Dec 13, 2017 in Politics

A Response to the Letter from a Birmingham Jail

It is crucial to first understand the history of why Dr. Martin Luther King was imprisoned. Fred Shuttlesworth a member of SCLC and a Birmingham minister, called on King to merge his organization SCLC, with Fred’s group the Alabama Christian Movement for Human Rights, to protest about the conditions in the state of Birmingham. It was abundantly evident in the city that the treatment of blacks was harsh and at times extremely aggressive. King finally adopted the proposal in the year 1963, but he treated it as a campaign. It was during the Sunday (Easter) protests that Martin got arrested together with all the protestors. He was placed in solitary confinement and denied his phone-call to any person. He spent eight days in confinement, and it was then that he wrote this letter to respond to a letter which had run in a newspaper claiming the protests were “misguided and untimely”.

In the Letter from Birmingham jail, Dr. Martin Luther King Jr, looks poignantly into the reality of discrimination and racial prejudice, in America in the 1960’s. The letter written is addressed to his fellow clergy men, and it addresses their concerns about Birmingham. They pointed out their concerns regarding the sense of having non-violent demonstrations in Birmingham which, King and other followers, as well as community leaders, carried out and orchestrated in 1963. In his response, Martin Luther King defends his followers’ decision to act at the moment rather than wait for the civil rights movement which was then, underway (par 31).  In the letter, Martin’s skill as a rhetorician is revealed and also to some extent his educational level is shown. He engrosses both the worldly people as well as bible readers in his letter. Though passionate, he is controlled in his words giving it a powerful voice to the movement. There are some responses that the letter received as described below:  

Once read, it is somewhat embarrassing to read the letters from the white clergy men. The men are willing to criticize people who work under pressures which, they, had no experience in. This is a common practice of the elite as they think they have the right to do so. It is because of this that they show their level of ignorance to the shocking situation on the ground. They additionally lacked compassion to the situation which was unfortunate. They even viewed their letter as a form of evolution in relation to the ‘Negro’ which only deepens the state of the problem. Trusting the law makers and the law itself to solve their problems was found to be difficult as the same authorities continually repeat the cycle. It is obvious that different rules apply to different individuals in the community which varies depending on a person’s status and location. On the other hand, the clergy men requested for calm and trust ignoring the past. For example, they ignored the commendation for law enforcement officials; this demonstrated a lack of understanding and knowledge in the difficulty, complexity and uncertainty brought by the issues at hand.  

King used his book, Hidden Transcript to verify the fails and holes in the responses by the white clergy men. He published this book to analyze the situation of the African- American before and after the civil rights era. The clergies’ letter challenged King to use proper channels in the pursuit of a realistic and practical approach to the said racial problems through the courts. Martin then points out that the main problem is with the courts which supported the violence, execution and denial of civic rights of the blacks. He also pointed out that those who worked in the ‘proper channels’ supported the courts and therefore; he believed that other strategies would have to come into play. His letter is a change, and it may have been evident for those oppressed but would have been perplexing to those who were then considered authoritative without his help.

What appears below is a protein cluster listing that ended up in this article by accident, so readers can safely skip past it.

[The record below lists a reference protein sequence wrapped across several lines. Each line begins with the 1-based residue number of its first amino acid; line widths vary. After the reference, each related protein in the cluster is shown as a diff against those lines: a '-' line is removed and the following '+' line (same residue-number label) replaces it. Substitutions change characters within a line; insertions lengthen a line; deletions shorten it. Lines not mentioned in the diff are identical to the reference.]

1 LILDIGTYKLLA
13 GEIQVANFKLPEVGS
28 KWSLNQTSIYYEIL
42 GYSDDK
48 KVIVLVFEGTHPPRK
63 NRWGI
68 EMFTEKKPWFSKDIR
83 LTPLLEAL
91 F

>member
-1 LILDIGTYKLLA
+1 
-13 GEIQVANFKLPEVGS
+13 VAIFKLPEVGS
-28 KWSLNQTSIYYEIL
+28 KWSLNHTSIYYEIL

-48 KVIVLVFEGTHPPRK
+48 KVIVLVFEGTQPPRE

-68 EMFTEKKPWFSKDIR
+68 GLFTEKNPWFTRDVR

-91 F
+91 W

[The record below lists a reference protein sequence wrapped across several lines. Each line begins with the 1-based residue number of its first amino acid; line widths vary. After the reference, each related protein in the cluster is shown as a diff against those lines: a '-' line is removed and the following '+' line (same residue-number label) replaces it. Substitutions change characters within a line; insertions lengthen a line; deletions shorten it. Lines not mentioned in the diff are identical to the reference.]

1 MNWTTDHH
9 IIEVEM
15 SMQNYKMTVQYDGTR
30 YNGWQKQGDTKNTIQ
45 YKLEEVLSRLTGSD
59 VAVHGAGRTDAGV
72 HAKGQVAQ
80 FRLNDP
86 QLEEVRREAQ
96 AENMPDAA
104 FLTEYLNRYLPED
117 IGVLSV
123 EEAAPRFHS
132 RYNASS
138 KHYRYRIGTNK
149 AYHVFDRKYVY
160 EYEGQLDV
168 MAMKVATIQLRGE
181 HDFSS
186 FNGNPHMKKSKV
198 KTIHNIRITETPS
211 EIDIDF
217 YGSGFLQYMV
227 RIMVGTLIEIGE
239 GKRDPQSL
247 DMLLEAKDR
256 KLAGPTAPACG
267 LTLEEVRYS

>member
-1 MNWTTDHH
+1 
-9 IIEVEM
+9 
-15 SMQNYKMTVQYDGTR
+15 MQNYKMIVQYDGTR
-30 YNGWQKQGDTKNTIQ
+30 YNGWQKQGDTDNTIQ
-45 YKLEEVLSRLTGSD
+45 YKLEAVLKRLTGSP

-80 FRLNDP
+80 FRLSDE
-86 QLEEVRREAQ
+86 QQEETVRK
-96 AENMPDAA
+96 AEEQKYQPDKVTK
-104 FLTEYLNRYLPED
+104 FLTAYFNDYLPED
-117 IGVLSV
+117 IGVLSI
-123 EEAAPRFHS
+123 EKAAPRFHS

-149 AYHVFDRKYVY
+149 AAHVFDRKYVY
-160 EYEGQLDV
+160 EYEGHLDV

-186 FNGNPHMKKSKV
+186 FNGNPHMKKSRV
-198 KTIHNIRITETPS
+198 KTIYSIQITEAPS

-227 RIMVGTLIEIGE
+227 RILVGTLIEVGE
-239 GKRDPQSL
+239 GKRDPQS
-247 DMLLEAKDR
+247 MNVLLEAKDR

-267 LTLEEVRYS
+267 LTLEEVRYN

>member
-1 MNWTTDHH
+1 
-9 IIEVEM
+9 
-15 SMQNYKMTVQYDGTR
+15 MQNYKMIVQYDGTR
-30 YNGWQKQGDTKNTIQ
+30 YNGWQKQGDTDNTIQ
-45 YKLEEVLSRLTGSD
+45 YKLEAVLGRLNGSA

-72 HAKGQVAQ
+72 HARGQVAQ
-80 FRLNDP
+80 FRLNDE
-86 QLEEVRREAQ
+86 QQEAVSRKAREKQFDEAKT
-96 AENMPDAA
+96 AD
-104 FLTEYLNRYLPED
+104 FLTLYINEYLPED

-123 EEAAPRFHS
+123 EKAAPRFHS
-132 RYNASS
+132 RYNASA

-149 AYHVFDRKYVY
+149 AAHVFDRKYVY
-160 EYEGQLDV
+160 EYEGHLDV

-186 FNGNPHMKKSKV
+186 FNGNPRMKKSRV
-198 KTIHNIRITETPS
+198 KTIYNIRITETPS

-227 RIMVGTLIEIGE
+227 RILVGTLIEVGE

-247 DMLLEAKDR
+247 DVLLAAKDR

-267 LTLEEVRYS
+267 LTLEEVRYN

In his letter, Dr. King involves his readers in his thought process and places them in his role like in the following passage: “…you suddenly find your tongue twisted, and your speech stammering as you seek to explain….” (Par 14). “I suppose grief flooding my heart as sadness leaves wet streaks on his chubby little cheeks and an ache in my chest so intent that I am left physically incapable of speaking” (par 14). In reading this, anger is evoked in the heart of the reader as he places himself in Dr. King’s shoes. When questioned why he was breaking the law, Martin responded with “There are just and unjust laws; ones which should be followed in order to be a decent person, and laws in which you must disregard for conscious sake in order to be a moral person (par 180). He explains why he finds the laws unjust as well as just, humanizing and dehumanizing, fair and unfair.


The letter from Birmingham Jail is a political theological study which challenges those who practice injustices in the society. Years after his death, King’s words still work for the 21st century where the social wilderness is greater than it was even before. It proves that people will find ways to adapt the social injustices to others. This letter should be propelled forward and no longer be hidden but rather should be an artifact and should make its rightful place in the books of American History. 

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